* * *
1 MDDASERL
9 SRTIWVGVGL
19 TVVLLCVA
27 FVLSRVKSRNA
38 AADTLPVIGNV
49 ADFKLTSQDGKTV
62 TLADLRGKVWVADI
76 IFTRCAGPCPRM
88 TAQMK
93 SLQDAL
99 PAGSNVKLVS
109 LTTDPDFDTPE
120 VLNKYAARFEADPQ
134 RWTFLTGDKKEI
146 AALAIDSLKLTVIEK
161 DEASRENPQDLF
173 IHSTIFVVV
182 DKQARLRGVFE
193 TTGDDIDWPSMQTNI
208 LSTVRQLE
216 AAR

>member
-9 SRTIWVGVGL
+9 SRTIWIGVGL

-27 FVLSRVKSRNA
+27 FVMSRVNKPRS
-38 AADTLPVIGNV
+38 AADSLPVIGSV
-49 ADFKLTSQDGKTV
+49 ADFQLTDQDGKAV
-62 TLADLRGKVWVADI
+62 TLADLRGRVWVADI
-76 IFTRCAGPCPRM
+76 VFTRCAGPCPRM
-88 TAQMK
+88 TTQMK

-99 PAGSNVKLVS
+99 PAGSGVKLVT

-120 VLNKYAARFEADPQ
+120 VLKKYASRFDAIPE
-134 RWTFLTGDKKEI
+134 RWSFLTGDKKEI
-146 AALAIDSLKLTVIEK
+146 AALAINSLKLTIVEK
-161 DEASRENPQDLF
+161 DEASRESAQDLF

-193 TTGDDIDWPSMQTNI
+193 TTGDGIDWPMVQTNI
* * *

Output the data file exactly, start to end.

1 MDDASERL
9 SRTIWVGVGL
19 TVVLLCVA
27 FVLSRVKSRNA
38 AADTLPVIGNV
49 ADFKLTSQDGKTV
62 TLADLRGKVWVADI
76 IFTRCAGPCPRM
88 TAQMK
93 SLQDAL
99 PAGSNVKLVS
109 LTTDPDFDTPE
120 VLNKYAARFEADPQ
134 RWTFLTGDKKEI
146 AALAIDSLKLTVIEK
161 DEASRENPQDLF
173 IHSTIFVVV
182 DKQARLRGVFE
193 TTGDDIDWPSMQTNI
208 LSTVRQLE
216 AAR

>member
-9 SRTIWVGVGL
+9 SRTIWIGVGL

-27 FVLSRVKSRNA
+27 FVMSRVNKPRS
-38 AADTLPVIGNV
+38 AADSLPVIGSV
-49 ADFKLTSQDGKTV
+49 ADFQLTDQDGKAV
-62 TLADLRGKVWVADI
+62 TLADLRGRVWVADI
-76 IFTRCAGPCPRM
+76 VFTRCAGPCPRM
-88 TAQMK
+88 TTQMK

-99 PAGSNVKLVS
+99 PAGSGVKLVT

-120 VLNKYAARFEADPQ
+120 VLKKYASRFDAIPE
-134 RWTFLTGDKKEI
+134 RWSFLTGDKKEI
-146 AALAIDSLKLTVIEK
+146 AALAINSLKLTIVEK
-161 DEASRENPQDLF
+161 DEASRESAQDLF

-193 TTGDDIDWPSMQTNI
+193 TTGDGIDWPMVQTNI